petite anglaise

October 24, 2005

evil stepmother

Filed under: misc — bipolarinparis @ 4:06 pm

The pre-teen girl was previously an unknown quantity to me.

Being the parent of a toddler means that I have some insight into the contrary nature of the beast known as the two year old, and have not inconsiderable experience in the dark art of heading off/dealing with temper tantrums. I also vaguely remember what one year olds are about: an unsteady gait, an extremely limited vocabulary and the tell-tale rosy cheeks of teething. However, my memories of the first twelve months of Tadpole’s life are fast receding. If someone were to hand me a newborn, I’d be just as reluctant to hold it as I was pre-Tadpole. I seem to have forgotten how. Then there are the things I have blocked out of my mind for a reason, a form of selective amnesia, like the thrice daily expressing sessions I spent hidden in the work toilets. (If you don’t know what I mean by “expressing”, trust me, ignorance is bliss).

Children any older than Tadpole are far beyond the limits of my comprehension. I see Tadpole’s future through a fog of apprehension about coping with a potentially upsetting Barbie obsession, or an unfortunate addiction to the colour pink. So, when I met my lover from Rennes, father of two pre-teen girls who come to stay on alternate weekends, I was understandably nervous. What would they be like? How would I be expected to behave (by both him and by them)? Would they warm to me, and to Tadpole, or resent us for getting in the way on their precious weekends with dad? Seen through their eyes, was I young and cool? Or distressingly old and hopelessly out of touch? How on earth does one talk to an eight or ten year old?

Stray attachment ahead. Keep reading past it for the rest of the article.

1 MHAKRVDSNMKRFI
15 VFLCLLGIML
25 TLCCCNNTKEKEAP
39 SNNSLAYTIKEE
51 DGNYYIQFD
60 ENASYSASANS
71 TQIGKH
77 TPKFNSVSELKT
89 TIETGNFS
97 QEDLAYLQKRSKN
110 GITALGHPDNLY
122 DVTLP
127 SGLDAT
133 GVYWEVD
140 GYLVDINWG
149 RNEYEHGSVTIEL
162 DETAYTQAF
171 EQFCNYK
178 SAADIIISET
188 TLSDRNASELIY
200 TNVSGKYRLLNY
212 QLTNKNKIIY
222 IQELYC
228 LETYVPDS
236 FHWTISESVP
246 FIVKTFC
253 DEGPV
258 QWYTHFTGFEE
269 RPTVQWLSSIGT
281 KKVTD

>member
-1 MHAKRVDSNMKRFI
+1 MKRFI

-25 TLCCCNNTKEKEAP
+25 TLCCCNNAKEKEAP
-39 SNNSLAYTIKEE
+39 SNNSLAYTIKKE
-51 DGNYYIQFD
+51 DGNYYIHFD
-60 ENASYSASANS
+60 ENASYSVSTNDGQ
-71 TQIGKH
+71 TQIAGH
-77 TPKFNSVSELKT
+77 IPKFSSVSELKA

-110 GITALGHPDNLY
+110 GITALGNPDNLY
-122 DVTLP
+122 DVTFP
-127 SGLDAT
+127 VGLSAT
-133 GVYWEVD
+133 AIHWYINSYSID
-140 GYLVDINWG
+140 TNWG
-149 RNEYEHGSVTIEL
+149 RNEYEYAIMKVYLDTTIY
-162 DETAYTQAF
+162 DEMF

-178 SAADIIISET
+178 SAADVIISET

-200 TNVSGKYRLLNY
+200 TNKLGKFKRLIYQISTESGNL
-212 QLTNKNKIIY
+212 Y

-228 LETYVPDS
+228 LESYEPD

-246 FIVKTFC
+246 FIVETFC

Six months down the line, having spent several weekends in the company of my potential stepdaughters, both with and without Tadpole, I have to say that thankfully my initial fears proved to be groundless.

Reassured by my lover that it would not be a big deal, I decided the best way to play it was to just be myself (albeit with slightly less freedom in my choice of expletives) and let them take me or leave me. Talk to them as young adults, without condescension. Avoid resorting to bribery or bombarding them with questions. Trust in the fact that what we do have in common – love for their father – would prove to be sufficient common ground for us to forge some sort of relationship.

So, on weekends where we all find ourselves in Rennes, the girls do their thing (drawing pictures of ponies, their obsession, performing dance routines to Christina Aguilera songs, making Scoubidou bracelets or watching programmes about animals in danger on Sky TV) and I do mine (grabbing their dad’s bottom sneakily when just out of eyeshot, reading a book in the next room, surfing the internet, or lazing around drinking tea). We co-exist, at ease with one another’s presence, none of us feeling the need to populate our silences with unnecessary nervous chatter. I’d be lying if I said I don’t look forward to the time when they will be tucked up in bed and I can spend some time alone with my lover. But all good things are improved by having to wait.